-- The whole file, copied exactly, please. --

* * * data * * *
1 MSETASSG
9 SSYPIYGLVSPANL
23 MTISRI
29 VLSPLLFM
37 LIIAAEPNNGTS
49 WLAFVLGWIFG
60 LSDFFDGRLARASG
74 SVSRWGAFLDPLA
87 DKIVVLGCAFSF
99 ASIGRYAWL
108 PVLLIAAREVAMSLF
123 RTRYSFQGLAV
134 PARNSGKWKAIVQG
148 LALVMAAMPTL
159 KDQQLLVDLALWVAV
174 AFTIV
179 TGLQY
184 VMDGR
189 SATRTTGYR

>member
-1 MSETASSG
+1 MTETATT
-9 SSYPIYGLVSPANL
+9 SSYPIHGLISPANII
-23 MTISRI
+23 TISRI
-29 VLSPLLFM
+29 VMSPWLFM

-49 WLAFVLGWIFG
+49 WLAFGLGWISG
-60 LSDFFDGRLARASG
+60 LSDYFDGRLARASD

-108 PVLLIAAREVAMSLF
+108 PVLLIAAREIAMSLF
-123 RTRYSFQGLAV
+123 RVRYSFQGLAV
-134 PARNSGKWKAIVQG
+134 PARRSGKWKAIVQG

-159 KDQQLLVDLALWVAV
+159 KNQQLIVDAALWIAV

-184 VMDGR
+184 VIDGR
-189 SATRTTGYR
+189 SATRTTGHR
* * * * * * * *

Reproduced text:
1 MSETASSG
9 SSYPIYGLVSPANL
23 MTISRI
29 VLSPLLFM
37 LIIAAEPNNGTS
49 WLAFVLGWIFG
60 LSDFFDGRLARASG
74 SVSRWGAFLDPLA
87 DKIVVLGCAFSF
99 ASIGRYAWL
108 PVLLIAAREVAMSLF
123 RTRYSFQGLAV
134 PARNSGKWKAIVQG
148 LALVMAAMPTL
159 KDQQLLVDLALWVAV
174 AFTIV
179 TGLQY
184 VMDGR
189 SATRTTGYR

>member
-1 MSETASSG
+1 MTETATT
-9 SSYPIYGLVSPANL
+9 SSYPIHGLISPANII
-23 MTISRI
+23 TISRI
-29 VLSPLLFM
+29 VMSPWLFM

-49 WLAFVLGWIFG
+49 WLAFGLGWISG
-60 LSDFFDGRLARASG
+60 LSDYFDGRLARASD

-108 PVLLIAAREVAMSLF
+108 PVLLIAAREIAMSLF
-123 RTRYSFQGLAV
+123 RVRYSFQGLAV
-134 PARNSGKWKAIVQG
+134 PARRSGKWKAIVQG

-159 KDQQLLVDLALWVAV
+159 KNQQLIVDAALWIAV

-184 VMDGR
+184 VIDGR
-189 SATRTTGYR
+189 SATRTTGHR